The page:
Alarm companies will now have until May 1 to prepare for less law enforcement support or to find an alternative plan for responding.

Summit County Sheriff Dave Edmunds and Capt. Justin Martinez met with representatives of the Utah Alarm Association Wednesday morning to discuss Edmunds' recent decision to stop responding to unverified alarms.

"They needed some time to contact their customers and update their call lists and other information," Martinez said. "We asked if we could suspend the implementation for a little while so they could gather that information. So we have agreed to hold off until May 1."

The Sheriff's Office also agreed to continue to meet with the association to discuss alternatives for alarm response.

"So we'll continue to meet with them and maybe we'll come up with a different solution," Martinez said.

According to a statement released by the Sheriff's Office in early February, deputies spent 335 hours responding to false alarms last year.

President of the Utah Alarm Association and owner of Anchor Alarms, Ed Bruerton, said he understood Edmunds' position but that his plan could create unforeseen problems.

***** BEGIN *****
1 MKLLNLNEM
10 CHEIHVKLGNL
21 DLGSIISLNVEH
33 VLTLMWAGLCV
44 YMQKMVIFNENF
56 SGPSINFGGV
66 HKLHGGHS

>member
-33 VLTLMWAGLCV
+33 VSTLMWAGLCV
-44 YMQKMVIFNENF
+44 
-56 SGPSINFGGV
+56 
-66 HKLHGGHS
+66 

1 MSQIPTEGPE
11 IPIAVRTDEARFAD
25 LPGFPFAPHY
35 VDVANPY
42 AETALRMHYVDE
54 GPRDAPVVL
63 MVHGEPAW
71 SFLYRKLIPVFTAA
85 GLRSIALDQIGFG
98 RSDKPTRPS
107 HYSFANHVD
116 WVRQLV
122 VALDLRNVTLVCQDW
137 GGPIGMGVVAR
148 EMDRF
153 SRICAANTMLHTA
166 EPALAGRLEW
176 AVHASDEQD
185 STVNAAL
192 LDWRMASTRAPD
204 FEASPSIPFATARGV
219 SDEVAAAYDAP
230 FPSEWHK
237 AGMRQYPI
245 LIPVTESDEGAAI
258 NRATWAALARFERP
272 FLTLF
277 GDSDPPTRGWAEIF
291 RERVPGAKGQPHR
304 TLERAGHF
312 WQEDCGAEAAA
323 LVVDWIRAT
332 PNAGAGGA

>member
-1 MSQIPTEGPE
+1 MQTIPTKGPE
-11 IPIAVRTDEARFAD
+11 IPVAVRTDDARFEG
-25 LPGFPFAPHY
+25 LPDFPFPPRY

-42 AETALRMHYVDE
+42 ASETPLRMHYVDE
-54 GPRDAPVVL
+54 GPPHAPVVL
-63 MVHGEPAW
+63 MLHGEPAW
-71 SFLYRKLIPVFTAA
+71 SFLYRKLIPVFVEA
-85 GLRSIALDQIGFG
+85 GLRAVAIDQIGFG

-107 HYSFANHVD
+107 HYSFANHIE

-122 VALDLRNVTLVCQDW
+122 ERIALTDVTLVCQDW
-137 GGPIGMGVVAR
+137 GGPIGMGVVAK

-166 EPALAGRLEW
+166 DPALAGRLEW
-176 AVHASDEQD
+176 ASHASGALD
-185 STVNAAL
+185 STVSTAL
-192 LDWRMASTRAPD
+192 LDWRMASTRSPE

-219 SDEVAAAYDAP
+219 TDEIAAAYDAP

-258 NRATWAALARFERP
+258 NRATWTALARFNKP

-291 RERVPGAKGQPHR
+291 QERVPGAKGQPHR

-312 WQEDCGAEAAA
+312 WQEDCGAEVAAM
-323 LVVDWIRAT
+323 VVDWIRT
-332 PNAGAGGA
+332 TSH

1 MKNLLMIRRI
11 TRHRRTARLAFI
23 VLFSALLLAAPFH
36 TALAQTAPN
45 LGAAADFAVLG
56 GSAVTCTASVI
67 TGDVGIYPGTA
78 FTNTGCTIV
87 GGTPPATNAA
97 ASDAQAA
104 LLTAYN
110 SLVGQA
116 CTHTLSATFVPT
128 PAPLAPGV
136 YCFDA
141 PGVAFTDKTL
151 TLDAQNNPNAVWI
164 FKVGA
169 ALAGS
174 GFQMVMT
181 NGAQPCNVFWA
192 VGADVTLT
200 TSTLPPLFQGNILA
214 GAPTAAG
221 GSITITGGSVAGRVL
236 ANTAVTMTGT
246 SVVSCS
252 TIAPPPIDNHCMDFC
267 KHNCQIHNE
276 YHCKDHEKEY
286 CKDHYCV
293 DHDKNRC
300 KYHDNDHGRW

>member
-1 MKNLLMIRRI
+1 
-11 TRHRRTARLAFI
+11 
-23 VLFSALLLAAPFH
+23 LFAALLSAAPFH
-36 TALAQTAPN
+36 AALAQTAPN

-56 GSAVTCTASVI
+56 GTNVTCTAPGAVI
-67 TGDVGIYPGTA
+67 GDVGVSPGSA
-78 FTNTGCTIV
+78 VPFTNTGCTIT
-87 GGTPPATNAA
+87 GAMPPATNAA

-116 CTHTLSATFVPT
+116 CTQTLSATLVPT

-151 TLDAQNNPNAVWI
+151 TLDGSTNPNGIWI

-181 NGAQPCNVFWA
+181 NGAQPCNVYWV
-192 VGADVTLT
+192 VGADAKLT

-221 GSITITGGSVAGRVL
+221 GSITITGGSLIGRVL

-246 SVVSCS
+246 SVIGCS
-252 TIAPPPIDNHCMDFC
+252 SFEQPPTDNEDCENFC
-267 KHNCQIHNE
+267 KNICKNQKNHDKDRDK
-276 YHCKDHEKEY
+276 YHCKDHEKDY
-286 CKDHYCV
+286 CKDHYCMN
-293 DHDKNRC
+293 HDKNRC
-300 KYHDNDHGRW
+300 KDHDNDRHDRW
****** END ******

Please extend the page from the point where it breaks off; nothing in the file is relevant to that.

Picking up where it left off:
"The Sheriff's Office hasn't had any more money for a long time and they have a lot more work," he said. "He's between a rock and a hard place, and I think the Summit County Council is going to have to give him some officers at some point."

However, Bruerton said he told Edmunds that if they eliminated unverified response, burglaries will increase.

"Burglars will have a field day," he said. "Pretty soon it will get into the head of the burglars that nobody is coming and then you'll have more problems."

Bruerton said there are other options, such as "broadcast and file," which means if an alarm sounds, an alert is broadcast to deputies who can elect whether or not to respond.

"Depending on where the officers are, and how busy they are, they could respond or not respond," he said.

Bruerton said there may be fewer responses than before, but that some response is better than none.

"We don't want the burglars to get the idea there is none," he said. "The burglars think the cops are going to be there in two minutes. Even though that is not true, we want them to keep thinking that, because it's a deterrent. That's why alarms work so well."

Bruerton added that with the proposed system, customers will receive multiple calls before dispatch is called.

"I'm not happy with that, because we call the people after anyway, and we can always cancel the call," he said. "But we do want to do what we can to reduce the number of calls he gets, because we understand where he's at. All over the country they tend to cut back on police and spend the money on other things."